Springer Online Journal Archives 1860-2000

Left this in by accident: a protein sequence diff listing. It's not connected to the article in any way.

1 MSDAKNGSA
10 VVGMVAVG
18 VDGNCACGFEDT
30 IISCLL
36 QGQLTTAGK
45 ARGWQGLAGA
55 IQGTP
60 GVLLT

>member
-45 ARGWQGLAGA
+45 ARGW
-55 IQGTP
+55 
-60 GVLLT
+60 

Summary A human total-body counter was designed and built with two 20 × 10 cm NaI (Tl) crystals suspended over an “isoresponse surface” upon which the subject reclines. This surface is curved from head to knee and from left to right, so that a gamma-ray emitting object is detected with equal efficiency when placed anywhere upon it. The positioner and detectors are housed in a low background enclosure constructed of steel 31 cm thick with a graded inner lining of lead + cadmium + copper. Calibration of the system was accomplished by administering trace amounts of various radionuclides to 48 human subjects of various sizes, ranging in age from 4–80 years. Counting rates per retained μCi at 0.53, 0.66, 1.53, and 2.75 MeV (83Rb,137Cs,42K, and24Na) were determined as a function of body size and were compared with counting rates per μCi of corresponding emitters centered in a polyethylene cylinder of radius 10.3 cm. Limits of detection, corresponding to three times the standard deviation of a 50 min background, were 170 nCi90Sr (via Bremsstrahlung X-rays), 0.78 nCi131I, 0.48 nCi83Rb, 0.52 nCi137Cs, 4.9 nCi40K (or 5.8 g of natural potassium), and 1.7 nCi222Rn.
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